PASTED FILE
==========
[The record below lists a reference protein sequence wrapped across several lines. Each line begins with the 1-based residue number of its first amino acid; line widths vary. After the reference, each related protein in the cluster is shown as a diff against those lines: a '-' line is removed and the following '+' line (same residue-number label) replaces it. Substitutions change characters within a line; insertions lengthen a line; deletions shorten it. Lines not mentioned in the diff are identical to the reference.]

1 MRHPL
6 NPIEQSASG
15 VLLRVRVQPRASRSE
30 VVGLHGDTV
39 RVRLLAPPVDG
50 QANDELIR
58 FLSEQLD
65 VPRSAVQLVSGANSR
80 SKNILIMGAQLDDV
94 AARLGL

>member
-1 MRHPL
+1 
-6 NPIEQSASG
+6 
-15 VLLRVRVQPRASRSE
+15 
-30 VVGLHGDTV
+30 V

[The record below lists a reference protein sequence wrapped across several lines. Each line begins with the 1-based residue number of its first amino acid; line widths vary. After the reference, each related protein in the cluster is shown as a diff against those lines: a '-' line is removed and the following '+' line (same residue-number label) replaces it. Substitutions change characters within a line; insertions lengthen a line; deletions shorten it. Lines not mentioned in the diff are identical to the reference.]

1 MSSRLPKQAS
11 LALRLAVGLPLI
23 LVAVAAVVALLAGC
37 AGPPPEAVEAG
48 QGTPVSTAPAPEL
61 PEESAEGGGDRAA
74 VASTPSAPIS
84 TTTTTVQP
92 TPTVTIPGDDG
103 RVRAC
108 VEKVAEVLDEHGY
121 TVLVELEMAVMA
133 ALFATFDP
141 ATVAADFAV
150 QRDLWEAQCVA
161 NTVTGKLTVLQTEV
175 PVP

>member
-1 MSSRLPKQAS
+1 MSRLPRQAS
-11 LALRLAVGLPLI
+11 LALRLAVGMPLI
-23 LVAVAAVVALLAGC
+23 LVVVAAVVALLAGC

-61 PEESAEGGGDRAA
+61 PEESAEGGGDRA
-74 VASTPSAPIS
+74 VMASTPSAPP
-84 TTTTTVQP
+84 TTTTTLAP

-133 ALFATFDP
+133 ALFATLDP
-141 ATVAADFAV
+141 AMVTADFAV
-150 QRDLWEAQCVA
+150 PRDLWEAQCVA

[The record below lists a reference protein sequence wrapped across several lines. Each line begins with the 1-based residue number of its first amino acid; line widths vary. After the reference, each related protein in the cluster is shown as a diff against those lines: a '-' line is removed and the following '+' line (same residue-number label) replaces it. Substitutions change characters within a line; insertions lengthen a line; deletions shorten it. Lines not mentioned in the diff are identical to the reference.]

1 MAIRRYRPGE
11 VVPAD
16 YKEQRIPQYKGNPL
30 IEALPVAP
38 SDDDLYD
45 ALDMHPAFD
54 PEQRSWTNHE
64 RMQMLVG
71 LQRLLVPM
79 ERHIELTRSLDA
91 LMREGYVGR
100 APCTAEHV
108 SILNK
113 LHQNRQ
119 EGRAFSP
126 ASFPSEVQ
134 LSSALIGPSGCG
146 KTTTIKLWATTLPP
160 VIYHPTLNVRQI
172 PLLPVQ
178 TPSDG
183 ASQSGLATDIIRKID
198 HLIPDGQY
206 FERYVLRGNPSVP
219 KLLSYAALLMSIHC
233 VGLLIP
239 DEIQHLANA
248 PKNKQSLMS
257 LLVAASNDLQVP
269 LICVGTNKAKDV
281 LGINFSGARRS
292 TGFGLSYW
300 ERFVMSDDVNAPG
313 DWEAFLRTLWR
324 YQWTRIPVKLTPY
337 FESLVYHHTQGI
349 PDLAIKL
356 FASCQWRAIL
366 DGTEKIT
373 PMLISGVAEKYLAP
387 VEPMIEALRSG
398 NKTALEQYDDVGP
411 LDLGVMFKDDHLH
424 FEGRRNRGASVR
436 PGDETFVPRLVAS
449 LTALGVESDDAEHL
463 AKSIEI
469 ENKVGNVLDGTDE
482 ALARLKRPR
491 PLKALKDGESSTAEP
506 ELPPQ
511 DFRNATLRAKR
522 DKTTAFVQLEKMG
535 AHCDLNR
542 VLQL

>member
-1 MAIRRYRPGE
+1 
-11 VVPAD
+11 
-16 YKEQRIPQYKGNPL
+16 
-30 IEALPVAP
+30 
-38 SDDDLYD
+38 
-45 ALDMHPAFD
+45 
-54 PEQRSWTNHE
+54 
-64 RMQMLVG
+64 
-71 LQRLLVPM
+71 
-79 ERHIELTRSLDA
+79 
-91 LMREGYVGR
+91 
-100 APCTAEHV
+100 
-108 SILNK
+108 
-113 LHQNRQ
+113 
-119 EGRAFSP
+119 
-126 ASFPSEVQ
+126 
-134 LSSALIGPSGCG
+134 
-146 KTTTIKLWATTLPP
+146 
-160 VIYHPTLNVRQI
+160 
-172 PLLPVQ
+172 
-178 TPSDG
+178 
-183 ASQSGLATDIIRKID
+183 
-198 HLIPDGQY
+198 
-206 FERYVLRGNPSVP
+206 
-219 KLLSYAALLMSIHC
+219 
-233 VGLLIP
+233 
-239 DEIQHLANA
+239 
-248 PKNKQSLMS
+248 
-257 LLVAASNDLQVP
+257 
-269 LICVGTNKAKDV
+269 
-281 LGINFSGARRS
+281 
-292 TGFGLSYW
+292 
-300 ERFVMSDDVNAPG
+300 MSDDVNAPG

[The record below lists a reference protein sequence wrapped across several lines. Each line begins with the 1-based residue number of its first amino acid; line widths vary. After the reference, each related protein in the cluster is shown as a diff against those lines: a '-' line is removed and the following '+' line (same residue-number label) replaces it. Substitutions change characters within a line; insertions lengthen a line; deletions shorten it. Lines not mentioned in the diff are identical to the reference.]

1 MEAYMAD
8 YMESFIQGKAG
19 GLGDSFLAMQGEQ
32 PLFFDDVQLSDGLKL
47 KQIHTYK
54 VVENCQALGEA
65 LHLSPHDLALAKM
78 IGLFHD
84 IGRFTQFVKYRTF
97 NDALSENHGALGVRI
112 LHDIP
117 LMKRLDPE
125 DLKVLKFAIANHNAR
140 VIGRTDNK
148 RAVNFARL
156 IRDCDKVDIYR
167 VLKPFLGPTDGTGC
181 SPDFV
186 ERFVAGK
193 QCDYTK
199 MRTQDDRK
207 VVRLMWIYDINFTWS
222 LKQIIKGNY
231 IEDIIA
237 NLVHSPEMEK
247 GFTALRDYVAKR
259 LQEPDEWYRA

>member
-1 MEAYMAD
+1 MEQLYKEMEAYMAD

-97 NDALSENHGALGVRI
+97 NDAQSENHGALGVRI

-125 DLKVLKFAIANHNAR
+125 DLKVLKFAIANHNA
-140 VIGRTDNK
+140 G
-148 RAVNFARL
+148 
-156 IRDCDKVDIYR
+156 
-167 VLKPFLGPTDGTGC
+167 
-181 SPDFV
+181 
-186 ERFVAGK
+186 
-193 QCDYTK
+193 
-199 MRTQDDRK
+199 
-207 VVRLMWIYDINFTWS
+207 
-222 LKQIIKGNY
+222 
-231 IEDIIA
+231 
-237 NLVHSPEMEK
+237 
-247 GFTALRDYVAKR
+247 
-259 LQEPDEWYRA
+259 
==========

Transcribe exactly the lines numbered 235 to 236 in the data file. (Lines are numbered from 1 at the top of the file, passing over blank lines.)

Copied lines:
+222 
-231 IEDIIA